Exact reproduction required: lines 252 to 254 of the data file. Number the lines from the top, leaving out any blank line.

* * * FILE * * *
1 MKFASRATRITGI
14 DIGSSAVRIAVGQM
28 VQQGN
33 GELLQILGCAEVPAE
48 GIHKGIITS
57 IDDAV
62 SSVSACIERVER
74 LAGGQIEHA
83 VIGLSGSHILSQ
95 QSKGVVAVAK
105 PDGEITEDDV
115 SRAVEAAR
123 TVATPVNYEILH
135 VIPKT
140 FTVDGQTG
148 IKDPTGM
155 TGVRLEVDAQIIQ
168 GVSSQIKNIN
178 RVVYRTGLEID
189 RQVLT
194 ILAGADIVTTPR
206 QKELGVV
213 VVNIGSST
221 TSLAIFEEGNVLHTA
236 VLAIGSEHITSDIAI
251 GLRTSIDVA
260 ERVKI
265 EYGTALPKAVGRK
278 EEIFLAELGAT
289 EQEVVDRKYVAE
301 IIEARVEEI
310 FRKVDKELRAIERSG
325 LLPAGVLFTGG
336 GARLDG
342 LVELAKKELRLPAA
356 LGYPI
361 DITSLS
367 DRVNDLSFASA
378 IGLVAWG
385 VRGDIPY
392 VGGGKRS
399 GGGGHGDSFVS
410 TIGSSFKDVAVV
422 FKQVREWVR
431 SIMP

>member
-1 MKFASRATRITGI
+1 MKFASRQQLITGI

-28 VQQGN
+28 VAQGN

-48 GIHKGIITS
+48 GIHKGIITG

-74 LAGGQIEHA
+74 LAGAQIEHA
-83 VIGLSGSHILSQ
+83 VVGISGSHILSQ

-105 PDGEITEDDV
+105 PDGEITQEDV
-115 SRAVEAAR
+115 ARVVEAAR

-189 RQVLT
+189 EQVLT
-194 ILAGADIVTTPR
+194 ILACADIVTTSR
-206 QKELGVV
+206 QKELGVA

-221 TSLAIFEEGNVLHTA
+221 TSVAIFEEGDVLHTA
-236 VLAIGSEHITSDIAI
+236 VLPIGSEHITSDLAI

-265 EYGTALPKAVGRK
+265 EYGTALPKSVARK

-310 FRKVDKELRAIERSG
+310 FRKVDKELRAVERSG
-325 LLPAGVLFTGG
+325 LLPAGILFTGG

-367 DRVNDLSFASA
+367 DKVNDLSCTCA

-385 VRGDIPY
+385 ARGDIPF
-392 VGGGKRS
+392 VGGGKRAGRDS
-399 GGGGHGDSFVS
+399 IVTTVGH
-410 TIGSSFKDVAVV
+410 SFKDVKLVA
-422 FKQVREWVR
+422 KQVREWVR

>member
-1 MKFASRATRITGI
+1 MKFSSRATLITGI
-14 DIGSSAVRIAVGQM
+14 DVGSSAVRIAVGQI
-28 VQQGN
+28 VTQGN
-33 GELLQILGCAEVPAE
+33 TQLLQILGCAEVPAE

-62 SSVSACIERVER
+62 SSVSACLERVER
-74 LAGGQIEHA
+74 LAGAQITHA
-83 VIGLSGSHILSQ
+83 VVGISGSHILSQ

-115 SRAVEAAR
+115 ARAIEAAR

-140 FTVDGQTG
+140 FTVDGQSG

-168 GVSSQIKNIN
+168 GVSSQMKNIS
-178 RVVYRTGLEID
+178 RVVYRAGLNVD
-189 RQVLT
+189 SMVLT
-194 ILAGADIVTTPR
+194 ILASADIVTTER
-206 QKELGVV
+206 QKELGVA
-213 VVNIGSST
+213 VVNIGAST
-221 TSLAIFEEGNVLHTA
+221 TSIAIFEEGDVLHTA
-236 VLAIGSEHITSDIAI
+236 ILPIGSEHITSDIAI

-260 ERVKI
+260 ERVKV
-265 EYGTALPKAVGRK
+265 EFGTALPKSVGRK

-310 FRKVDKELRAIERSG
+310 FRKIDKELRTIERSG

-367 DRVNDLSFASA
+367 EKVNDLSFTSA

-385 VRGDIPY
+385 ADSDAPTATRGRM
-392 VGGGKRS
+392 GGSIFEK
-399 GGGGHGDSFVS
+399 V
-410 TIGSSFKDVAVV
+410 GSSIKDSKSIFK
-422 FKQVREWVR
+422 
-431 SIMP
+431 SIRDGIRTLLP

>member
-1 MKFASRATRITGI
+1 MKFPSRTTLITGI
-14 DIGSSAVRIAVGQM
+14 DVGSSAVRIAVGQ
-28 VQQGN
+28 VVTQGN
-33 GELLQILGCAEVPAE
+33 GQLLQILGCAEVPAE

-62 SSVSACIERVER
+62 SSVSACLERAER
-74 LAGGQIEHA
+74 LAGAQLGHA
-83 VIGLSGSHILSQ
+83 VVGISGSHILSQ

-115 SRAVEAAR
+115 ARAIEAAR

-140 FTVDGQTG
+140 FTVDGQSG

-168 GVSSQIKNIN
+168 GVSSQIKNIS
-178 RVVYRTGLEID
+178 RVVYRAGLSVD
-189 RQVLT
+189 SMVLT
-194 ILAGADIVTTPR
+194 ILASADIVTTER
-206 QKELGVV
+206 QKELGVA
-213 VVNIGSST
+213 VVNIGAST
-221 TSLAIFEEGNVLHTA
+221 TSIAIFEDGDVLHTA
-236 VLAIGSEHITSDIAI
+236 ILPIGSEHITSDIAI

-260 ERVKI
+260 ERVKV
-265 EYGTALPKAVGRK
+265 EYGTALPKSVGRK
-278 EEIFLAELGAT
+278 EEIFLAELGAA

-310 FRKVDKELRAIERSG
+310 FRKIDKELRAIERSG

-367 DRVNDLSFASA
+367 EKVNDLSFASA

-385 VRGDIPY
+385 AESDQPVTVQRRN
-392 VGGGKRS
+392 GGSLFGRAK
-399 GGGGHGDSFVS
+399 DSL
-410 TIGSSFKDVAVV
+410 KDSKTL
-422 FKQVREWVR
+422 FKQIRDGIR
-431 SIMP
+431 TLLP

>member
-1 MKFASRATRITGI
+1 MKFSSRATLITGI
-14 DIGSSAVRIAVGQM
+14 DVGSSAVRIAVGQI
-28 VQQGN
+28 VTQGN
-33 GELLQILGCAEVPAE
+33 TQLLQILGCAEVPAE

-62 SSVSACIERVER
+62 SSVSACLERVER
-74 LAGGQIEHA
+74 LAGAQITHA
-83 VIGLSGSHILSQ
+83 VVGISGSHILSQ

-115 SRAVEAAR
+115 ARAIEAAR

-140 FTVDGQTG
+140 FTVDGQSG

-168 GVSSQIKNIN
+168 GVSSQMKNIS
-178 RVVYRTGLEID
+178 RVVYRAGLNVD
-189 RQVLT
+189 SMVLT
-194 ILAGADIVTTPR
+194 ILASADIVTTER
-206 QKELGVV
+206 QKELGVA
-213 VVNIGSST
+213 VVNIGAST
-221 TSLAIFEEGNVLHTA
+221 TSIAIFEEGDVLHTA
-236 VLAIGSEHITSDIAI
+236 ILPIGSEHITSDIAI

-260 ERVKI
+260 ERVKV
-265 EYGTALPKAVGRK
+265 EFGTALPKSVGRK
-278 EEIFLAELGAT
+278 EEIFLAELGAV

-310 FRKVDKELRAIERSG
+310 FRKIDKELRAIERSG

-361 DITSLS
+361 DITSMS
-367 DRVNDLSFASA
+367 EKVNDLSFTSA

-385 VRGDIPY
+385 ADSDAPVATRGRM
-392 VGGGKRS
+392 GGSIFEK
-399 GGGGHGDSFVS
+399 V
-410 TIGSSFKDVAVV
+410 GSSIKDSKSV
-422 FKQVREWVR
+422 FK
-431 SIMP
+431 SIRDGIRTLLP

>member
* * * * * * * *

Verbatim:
-399 GGGGHGDSFVS
+399 V
-410 TIGSSFKDVAVV